You anoint my head with oil; my cup runs over.
Surely goodness and mercy shall follow me
All the days of my life;
And I will dwell in the house of the Lord Forever.
Father, we lift up to God the families caught up in this, those who are frightened, and we pray for peace into the community acknowledging the trauma this incident has caused. Bless those who mourn with the comfort of your love that they may face each new day with hope and the certainty that nothing can destroy the good that has been given. May their memories become joyful, their days enriched with friendship, and their lives encircled by your love.
Loving God, you call us to turn our swords into ploughshares, and our spears into pruning hooks. Begin your work of transformation in all whose lives are overshadowed by knife crime, replacing violence with peace, grief with comfort, fear with your perfect love.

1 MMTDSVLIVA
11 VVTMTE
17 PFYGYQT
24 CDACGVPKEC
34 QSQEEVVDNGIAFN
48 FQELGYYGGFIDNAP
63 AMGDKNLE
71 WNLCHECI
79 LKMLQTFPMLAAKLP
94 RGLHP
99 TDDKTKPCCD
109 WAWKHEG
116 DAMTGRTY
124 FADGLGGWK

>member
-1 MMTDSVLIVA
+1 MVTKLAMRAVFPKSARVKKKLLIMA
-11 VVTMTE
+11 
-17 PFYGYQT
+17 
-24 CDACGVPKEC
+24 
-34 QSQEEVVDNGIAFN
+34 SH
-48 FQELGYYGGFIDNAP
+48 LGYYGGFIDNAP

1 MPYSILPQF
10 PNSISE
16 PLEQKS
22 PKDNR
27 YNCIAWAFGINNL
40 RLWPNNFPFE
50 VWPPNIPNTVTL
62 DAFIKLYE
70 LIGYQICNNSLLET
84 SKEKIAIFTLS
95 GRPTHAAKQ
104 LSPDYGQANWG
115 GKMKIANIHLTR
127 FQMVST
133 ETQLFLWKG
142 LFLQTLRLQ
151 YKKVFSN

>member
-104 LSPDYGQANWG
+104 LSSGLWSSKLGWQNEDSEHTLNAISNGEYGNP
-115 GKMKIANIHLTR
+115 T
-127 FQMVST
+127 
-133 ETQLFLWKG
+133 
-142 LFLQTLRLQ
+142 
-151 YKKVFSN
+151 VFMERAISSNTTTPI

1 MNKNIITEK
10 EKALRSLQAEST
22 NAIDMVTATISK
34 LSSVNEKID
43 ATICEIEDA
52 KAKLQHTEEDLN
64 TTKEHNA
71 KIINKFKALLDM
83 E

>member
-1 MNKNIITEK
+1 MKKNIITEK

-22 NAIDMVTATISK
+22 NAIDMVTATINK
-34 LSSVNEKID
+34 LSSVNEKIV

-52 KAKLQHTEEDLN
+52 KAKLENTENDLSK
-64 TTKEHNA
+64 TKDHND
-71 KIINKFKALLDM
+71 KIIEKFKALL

Eternal God, we pray for unity, love, and peace to drive our thoughts, actions, and words. Where our communities are broken, send your Holy Spirit to heal, and show us how we can join in your great work of reconciliation, as you mend and restore all things.
We make these prayers in the name of Jesus Christ, Our Lord.
In the Bible we are told, “The light shines in the darkness, and the darkness has not overcome it.” (John 1:5) Today of all days, light can feel quite distant. It is easy to be here, and to think that death has won. But the Bible tells us that love is stronger than death, because God is love.
Maybe this evening, even in the shadow of such pain, grief, and brokenness, our most powerful response, is to live our lives as people of peace, hope, joy and love. And so in a symbolic, defiant act, against the evil that has happened, I invite you to break your glow stick, light a candle, turn on your phone torch as together we let light shine in this darkness, and say that no more, will darkness overcome it.